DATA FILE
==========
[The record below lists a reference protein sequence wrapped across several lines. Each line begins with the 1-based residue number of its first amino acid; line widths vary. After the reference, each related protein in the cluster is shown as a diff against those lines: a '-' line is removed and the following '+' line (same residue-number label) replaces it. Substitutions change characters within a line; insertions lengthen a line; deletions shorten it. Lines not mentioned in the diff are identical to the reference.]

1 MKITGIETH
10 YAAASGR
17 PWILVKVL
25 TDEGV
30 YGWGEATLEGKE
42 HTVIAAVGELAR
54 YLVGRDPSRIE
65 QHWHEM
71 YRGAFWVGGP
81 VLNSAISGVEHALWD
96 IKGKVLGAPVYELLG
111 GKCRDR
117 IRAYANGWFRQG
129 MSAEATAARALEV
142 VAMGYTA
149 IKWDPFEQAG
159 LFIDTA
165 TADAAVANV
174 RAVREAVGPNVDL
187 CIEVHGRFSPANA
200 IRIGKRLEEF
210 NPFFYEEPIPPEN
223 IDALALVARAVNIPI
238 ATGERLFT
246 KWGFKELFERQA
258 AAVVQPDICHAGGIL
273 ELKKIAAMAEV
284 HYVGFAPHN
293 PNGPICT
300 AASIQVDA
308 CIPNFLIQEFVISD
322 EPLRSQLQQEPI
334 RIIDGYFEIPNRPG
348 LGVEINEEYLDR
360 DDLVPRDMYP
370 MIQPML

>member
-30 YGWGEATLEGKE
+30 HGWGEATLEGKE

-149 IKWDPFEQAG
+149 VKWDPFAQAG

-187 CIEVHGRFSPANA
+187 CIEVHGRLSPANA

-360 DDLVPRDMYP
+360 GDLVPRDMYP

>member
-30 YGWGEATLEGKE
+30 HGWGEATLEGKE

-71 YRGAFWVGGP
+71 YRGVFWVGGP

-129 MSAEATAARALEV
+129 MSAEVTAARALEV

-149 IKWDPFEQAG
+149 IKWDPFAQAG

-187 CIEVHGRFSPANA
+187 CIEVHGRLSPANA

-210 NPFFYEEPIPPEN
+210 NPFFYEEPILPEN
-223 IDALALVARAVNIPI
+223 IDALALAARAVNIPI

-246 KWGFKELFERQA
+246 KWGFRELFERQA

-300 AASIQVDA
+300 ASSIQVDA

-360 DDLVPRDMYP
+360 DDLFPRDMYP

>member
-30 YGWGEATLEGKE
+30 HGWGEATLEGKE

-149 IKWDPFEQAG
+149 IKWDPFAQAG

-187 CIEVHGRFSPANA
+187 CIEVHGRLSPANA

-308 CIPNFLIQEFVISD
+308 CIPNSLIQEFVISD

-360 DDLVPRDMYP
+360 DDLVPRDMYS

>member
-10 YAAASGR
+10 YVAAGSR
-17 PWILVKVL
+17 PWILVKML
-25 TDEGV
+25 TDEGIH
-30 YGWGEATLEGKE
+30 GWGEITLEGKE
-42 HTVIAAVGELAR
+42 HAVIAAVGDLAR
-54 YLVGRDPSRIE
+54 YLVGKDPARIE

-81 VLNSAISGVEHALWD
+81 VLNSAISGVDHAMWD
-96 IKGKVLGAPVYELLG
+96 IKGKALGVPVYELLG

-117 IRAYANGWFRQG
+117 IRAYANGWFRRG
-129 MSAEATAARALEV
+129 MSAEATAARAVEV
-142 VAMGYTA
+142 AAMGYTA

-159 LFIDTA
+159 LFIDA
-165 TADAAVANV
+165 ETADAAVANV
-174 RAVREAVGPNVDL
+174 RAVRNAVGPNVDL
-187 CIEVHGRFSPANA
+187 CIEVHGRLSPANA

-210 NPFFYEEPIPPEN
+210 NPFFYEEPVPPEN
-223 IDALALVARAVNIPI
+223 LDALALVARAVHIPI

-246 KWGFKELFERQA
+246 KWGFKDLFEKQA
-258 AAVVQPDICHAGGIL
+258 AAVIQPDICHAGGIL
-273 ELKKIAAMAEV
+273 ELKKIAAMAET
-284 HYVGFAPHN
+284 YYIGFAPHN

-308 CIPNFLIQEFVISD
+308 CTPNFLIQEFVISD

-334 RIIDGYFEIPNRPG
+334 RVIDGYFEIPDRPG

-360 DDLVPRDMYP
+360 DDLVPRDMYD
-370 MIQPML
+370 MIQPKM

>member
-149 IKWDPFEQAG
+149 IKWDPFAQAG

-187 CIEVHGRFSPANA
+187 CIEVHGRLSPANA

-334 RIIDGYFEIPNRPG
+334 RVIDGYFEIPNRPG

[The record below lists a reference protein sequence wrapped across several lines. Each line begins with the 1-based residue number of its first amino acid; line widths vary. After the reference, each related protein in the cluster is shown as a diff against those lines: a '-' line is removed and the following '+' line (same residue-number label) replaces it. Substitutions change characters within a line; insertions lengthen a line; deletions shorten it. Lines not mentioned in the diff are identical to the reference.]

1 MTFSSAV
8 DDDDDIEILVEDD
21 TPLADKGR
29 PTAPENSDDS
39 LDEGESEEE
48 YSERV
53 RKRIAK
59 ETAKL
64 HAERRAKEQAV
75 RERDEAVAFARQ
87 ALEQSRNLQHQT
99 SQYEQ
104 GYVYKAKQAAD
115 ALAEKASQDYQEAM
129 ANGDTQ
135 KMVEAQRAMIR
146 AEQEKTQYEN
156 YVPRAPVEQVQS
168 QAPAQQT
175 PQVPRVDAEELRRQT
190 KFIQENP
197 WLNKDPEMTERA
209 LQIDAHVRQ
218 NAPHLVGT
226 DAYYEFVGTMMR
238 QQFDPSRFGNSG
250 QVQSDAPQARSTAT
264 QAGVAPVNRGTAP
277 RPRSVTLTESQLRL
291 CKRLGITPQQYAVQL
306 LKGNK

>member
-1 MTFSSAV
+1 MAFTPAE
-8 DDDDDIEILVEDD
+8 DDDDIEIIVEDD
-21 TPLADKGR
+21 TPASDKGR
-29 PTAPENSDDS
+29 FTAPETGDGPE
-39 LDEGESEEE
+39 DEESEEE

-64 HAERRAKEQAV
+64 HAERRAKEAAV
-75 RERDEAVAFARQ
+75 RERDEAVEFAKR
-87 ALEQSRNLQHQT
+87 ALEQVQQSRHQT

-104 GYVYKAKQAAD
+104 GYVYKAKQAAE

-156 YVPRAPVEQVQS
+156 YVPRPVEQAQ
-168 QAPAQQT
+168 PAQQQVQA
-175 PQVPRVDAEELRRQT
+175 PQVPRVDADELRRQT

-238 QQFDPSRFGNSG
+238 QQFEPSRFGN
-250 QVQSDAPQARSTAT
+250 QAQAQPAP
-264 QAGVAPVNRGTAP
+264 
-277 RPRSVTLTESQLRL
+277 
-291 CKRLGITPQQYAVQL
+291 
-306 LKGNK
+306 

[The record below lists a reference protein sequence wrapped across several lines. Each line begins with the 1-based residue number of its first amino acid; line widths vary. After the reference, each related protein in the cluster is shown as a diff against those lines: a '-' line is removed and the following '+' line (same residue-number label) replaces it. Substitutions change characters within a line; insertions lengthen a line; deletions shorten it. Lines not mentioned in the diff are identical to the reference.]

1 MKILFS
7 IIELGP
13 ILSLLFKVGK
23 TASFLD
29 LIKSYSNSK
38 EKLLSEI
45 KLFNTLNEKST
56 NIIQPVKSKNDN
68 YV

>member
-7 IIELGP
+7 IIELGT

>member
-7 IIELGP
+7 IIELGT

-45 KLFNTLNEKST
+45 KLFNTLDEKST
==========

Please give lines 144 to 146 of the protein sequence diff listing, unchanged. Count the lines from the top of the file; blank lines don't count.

53 RKRIAK
59 ETAKL
64 HAERRAKEQAV